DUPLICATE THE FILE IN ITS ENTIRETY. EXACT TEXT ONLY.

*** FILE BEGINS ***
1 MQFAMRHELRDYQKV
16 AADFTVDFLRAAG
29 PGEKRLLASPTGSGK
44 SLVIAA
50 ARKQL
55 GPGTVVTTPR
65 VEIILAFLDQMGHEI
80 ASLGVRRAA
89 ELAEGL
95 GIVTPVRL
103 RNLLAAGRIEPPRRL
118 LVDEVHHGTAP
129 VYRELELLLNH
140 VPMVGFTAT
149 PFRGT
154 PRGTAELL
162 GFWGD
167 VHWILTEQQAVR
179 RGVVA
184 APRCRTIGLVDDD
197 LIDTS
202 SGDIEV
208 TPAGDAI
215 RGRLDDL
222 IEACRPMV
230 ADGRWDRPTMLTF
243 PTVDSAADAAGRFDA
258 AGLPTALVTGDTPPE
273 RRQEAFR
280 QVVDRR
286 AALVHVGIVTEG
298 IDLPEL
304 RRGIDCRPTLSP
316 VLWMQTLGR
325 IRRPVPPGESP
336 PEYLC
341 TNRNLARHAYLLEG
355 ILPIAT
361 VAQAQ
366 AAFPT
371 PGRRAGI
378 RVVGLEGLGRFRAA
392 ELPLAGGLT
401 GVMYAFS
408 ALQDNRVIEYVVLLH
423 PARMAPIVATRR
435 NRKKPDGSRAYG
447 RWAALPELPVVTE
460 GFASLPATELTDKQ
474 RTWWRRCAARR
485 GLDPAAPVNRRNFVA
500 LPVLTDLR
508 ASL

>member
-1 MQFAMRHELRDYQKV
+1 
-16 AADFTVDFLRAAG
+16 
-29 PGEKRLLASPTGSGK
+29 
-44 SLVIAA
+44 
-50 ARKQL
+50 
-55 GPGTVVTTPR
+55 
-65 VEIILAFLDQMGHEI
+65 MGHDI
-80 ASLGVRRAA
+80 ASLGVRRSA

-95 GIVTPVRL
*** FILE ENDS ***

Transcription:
1 MQFAMRHELRDYQKV
16 AADFTVDFLRAAG
29 PGEKRLLASPTGSGK
44 SLVIAA
50 ARKQL
55 GPGTVVTTPR
65 VEIILAFLDQMGHEI
80 ASLGVRRAA
89 ELAEGL
95 GIVTPVRL
103 RNLLAAGRIEPPRRL
118 LVDEVHHGTAP
129 VYRELELLLNH
140 VPMVGFTAT
149 PFRGT
154 PRGTAELL
162 GFWGD
167 VHWILTEQQAVR
179 RGVVA
184 APRCRTIGLVDDD
197 LIDTS
202 SGDIEV
208 TPAGDAI
215 RGRLDDL
222 IEACRPMV
230 ADGRWDRPTMLTF
243 PTVDSAADAAGRFDA
258 AGLPTALVTGDTPPE
273 RRQEAFR
280 QVVDRR
286 AALVHVGIVTEG
298 IDLPEL
304 RRGIDCRPTLSP
316 VLWMQTLGR
325 IRRPVPPGESP
336 PEYLC
341 TNRNLARHAYLLEG
355 ILPIAT
361 VAQAQ
366 AAFPT
371 PGRRAGI
378 RVVGLEGLGRFRAA
392 ELPLAGGLT
401 GVMYAFS
408 ALQDNRVIEYVVLLH
423 PARMAPIVATRR
435 NRKKPDGSRAYG
447 RWAALPELPVVTE
460 GFASLPATELTDKQ
474 RTWWRRCAARR
485 GLDPAAPVNRRNFVA
500 LPVLTDLR
508 ASL

>member
-1 MQFAMRHELRDYQKV
+1 
-16 AADFTVDFLRAAG
+16 
-29 PGEKRLLASPTGSGK
+29 
-44 SLVIAA
+44 
-50 ARKQL
+50 
-55 GPGTVVTTPR
+55 
-65 VEIILAFLDQMGHEI
+65 MGHDI
-80 ASLGVRRAA
+80 ASLGVRRSA

-95 GIVTPVRL